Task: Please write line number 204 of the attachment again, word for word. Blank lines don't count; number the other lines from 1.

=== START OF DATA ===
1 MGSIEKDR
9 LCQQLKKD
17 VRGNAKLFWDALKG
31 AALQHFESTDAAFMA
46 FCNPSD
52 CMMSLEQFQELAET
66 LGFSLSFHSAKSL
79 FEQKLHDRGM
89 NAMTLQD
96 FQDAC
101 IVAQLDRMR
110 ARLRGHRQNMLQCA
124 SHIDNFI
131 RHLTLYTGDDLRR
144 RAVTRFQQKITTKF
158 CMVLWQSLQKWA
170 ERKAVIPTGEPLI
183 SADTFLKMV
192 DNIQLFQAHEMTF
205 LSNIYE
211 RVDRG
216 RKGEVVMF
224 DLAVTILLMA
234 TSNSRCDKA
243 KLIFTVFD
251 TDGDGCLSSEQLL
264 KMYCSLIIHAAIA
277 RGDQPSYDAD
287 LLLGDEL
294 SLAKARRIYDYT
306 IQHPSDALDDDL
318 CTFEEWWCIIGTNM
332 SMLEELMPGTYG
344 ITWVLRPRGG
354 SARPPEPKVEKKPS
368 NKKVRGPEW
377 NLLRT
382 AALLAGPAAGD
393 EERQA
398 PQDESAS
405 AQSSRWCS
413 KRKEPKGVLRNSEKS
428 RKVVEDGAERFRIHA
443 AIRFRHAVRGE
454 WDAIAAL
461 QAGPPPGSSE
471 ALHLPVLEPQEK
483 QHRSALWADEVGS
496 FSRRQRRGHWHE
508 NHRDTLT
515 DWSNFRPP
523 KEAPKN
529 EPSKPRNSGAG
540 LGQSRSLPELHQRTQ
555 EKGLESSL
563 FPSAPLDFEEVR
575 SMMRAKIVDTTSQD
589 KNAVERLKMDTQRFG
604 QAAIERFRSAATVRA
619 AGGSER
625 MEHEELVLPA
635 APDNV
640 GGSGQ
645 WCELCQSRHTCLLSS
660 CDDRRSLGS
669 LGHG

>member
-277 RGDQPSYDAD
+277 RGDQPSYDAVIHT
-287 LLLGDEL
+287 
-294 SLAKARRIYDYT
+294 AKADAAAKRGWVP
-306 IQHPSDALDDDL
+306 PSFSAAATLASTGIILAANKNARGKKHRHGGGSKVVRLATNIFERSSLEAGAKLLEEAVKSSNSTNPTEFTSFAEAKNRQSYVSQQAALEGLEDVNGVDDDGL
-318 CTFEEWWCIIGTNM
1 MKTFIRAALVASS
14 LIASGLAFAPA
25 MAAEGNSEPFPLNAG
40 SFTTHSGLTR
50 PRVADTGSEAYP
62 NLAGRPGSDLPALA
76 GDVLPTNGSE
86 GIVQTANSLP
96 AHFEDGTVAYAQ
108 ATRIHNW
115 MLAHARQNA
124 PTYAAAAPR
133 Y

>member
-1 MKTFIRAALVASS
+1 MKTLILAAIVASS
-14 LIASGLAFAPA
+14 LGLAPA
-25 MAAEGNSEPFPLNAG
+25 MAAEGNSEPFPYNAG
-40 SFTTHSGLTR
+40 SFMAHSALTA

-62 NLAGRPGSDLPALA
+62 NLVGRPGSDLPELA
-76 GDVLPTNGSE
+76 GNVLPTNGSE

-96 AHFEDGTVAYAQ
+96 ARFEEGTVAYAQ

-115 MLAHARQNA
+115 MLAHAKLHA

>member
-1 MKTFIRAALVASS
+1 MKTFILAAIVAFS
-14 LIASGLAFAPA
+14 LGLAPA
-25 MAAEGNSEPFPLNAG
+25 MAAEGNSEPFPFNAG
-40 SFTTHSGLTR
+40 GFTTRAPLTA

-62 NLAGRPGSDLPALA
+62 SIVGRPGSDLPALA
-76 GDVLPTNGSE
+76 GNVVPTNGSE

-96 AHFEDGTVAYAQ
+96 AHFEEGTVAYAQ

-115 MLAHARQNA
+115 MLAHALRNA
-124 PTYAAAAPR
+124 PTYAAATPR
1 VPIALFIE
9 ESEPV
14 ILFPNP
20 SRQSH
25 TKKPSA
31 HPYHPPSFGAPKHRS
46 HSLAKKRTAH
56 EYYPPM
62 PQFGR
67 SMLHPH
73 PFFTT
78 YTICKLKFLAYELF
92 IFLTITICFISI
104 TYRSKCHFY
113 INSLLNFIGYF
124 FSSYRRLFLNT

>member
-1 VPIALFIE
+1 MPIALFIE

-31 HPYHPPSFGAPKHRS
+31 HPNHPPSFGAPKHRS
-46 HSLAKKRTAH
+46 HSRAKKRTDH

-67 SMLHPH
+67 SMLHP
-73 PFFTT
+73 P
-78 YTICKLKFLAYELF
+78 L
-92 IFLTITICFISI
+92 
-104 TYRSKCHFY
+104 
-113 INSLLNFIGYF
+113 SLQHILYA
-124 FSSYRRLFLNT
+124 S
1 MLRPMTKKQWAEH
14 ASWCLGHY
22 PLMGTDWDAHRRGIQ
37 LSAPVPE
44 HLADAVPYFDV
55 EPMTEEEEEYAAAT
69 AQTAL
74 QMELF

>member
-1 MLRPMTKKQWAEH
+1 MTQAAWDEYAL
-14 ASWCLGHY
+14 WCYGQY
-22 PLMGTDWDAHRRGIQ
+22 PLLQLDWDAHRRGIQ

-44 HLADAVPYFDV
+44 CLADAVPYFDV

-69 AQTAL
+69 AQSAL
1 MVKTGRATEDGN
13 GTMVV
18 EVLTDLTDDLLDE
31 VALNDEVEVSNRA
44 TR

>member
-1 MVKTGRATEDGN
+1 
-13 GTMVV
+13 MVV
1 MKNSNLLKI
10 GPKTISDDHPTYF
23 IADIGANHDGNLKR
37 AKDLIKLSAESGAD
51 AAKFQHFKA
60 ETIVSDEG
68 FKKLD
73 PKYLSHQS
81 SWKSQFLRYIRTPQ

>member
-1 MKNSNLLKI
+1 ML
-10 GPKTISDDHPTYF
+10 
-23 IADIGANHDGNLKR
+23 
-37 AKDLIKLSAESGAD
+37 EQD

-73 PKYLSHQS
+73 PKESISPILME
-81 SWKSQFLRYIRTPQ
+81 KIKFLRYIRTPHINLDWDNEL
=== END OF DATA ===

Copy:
-10 GPKTISDDHPTYF